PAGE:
Sunday, September 18, 2011

Keeping my jog on

I just got back from a 3.5 mile jog. One of my personal goals this year is to maintain - and eventually improve - my current level of fitness. Part of being a public high school teacher is coming to terms with the fact that there is always going to be an inordinate number of things to do, and never quite enough time to do them.

This means that when I go to complete a task - be it grading an essay, crafting a lesson plan, writing a letter of recommendation, or researching an idea for a new lesson - I need to be at the top of my game. In order to maximize my time and efficiency, I need to be taking care of myself.

This year, that means adding a banana and yogurt to my regular breakfast of an English muffin or bagel. It means getting seven hours of sleep at least five of the seven days of the week. And it means working out five of those days as well.

I've found it's easy to pay lip service to the idea of working out, eating better, and sleeping more. It's quite another to actually live those ideas. I will say that since my wife and I got a dog this past summer, we've both been more active, and a little less self involved. Having something else to care for besides ourselves has helped expand our sense of what home life is like. It's allowed us a bit more perspective, and given us more opportunities to live in the moment, something our dog Alyza is able to do quite well.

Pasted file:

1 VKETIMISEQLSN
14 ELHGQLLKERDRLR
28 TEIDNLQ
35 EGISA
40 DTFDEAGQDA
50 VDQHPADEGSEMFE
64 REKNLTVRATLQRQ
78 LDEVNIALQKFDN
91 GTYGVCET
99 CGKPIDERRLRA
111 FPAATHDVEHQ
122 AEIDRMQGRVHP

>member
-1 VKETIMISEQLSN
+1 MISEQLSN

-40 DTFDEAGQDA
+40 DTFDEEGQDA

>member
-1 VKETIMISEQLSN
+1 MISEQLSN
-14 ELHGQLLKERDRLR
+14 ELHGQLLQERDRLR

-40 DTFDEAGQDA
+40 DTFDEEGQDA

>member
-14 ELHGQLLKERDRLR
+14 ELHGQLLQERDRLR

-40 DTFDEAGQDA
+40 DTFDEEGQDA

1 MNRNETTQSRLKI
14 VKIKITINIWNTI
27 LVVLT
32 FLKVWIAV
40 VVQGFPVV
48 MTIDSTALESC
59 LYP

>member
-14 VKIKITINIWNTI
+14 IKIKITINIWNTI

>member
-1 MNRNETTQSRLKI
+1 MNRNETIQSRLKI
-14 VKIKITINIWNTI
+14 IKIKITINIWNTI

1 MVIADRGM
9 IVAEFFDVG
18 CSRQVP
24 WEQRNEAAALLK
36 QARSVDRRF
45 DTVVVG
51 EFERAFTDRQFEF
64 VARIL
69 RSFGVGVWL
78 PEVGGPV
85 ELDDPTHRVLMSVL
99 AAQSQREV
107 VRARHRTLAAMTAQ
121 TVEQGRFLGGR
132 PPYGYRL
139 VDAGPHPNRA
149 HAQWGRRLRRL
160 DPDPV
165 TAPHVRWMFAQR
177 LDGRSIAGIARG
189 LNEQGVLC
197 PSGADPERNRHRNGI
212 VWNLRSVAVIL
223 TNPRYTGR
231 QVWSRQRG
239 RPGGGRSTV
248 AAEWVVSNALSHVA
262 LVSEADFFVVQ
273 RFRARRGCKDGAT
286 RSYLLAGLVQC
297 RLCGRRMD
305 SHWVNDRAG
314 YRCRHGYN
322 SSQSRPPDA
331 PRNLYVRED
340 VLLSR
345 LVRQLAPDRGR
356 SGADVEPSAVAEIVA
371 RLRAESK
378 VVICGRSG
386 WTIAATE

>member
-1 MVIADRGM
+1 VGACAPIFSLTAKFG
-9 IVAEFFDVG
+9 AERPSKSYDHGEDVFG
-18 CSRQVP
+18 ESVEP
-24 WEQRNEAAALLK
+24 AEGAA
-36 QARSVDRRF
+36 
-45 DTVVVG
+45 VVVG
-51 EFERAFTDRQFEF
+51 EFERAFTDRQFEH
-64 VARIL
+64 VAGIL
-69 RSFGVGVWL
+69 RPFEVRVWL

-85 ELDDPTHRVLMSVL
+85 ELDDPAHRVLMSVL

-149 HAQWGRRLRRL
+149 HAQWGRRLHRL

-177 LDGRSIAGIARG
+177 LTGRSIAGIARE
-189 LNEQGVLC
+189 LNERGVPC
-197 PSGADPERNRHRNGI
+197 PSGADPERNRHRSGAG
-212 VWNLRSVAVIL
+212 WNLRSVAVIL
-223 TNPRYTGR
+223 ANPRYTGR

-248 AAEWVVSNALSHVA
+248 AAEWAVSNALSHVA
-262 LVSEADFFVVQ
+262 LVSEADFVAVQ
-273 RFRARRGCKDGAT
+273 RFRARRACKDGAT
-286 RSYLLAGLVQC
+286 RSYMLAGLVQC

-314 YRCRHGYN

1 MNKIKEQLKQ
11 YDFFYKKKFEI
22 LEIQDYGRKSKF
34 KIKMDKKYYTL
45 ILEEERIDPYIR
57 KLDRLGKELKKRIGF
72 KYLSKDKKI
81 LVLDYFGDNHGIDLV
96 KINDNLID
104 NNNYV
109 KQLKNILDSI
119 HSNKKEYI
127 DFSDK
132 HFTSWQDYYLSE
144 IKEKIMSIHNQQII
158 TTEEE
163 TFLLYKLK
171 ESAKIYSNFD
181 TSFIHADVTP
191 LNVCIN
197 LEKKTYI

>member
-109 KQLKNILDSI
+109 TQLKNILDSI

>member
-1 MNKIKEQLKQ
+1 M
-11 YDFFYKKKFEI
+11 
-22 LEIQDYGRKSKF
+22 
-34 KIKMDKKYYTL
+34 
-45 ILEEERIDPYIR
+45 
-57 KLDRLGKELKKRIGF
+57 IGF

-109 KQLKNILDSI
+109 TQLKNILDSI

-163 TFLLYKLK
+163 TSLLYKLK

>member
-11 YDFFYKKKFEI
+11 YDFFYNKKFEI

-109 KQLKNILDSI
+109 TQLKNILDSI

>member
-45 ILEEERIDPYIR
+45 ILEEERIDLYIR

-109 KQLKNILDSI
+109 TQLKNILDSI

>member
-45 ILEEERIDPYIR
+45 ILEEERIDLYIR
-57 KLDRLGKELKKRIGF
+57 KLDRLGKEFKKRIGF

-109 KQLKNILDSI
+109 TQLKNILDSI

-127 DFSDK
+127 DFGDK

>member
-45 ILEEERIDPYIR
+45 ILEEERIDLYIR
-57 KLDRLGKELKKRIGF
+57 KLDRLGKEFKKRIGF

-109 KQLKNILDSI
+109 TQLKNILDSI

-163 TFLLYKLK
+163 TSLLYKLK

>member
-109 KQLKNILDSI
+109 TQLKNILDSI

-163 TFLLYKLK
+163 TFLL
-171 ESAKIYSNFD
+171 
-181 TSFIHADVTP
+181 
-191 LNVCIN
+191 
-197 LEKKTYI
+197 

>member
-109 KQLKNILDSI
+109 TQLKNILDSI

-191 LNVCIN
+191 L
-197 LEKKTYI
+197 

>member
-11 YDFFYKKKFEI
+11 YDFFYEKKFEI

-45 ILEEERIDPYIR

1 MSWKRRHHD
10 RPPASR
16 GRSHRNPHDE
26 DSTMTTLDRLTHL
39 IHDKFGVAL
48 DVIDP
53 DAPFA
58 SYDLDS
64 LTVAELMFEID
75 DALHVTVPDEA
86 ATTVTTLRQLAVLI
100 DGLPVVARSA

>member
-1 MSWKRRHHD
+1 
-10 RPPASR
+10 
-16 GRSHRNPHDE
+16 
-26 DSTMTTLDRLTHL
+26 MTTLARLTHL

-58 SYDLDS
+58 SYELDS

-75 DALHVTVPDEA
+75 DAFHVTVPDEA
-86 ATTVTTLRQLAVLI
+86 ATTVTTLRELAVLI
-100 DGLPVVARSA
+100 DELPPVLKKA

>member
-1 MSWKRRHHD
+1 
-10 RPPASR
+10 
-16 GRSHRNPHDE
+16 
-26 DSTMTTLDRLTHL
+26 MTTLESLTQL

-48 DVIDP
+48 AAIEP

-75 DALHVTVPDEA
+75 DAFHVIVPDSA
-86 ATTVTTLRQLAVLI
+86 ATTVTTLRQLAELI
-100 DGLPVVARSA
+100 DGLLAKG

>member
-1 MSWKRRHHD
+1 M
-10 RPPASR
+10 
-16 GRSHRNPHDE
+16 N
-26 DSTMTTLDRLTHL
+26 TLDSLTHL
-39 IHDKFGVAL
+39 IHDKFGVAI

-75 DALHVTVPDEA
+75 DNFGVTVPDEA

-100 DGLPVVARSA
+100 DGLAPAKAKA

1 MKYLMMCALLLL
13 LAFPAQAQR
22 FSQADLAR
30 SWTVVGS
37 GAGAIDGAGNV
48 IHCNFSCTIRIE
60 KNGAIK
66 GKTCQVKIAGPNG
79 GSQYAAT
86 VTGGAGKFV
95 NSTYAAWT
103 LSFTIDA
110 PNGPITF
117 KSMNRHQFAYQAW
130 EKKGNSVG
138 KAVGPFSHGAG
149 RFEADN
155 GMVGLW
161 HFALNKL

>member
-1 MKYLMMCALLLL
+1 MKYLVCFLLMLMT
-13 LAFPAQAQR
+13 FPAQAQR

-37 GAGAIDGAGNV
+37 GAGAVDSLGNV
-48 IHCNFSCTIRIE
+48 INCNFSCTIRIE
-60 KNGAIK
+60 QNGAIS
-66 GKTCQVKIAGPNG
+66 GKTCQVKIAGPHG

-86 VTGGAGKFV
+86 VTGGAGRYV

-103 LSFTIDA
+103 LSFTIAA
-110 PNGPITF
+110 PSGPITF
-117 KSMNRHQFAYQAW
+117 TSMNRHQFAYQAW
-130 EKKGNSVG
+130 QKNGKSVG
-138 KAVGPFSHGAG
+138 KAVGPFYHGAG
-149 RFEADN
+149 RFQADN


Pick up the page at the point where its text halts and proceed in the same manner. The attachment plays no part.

Sunday, September 11, 2011

Inside a Honda Accord

That's where I was, driving to my first education-related interview, when I learned of the attacks on the World Trade Center. It was a picturesque September morning. I was listening to NPR, when all of a sudden they switched from local to national coverage to give us minute-by-minute updates of what was happening.

It was a true juxtaposition of images and sound, my eyes taking in the morning sun as it bounced off leaves and was absorbed by the grassy fields that marked my way to a local nature reserve. The sound, the voice of Peter Jennings and other correspondents working to make sense of the chaos unfolding in real time in New York City. It was bizarre and frightening. I remember trying to explain it to the man I was meeting with, the director of a wildlife sanctuary where I was trying to land a gig as a volunteer tour guide.

Fresh from hiking 1,000 miles of the Appalachian Trail after quitting my job as a newspaper reporter, I was looking to gain entrance into the field of education, hoping to parlay my affinity for nature and my abilities as a journalist into something new. Fortunately, the director of the reserve decided to give me a shot. I was paired with a veteran staffer, taken on a tour of the grounds, and given the green light to welcome school groups to the sanctuary.

I used my experience there to land a paying job at a local YWCA, working with kindergarten and early elementary school children. My gig at the "Y" helped me get some substitute teaching work at area middle and high schools. Eventually, I was hired as a full-time building substitute at a middle school, where I spent time as a sub and special-ed paraprofessional.

Later that year I worked as a journalism and creative writing teacher at a summer arts camp, then went on to graduate school, where I studied English education. After earning a degree and passing the state's teacher test, I landed a job teaching English and journalism to high school students in Massachusetts. I'm now in my eighth year working at the secondary level.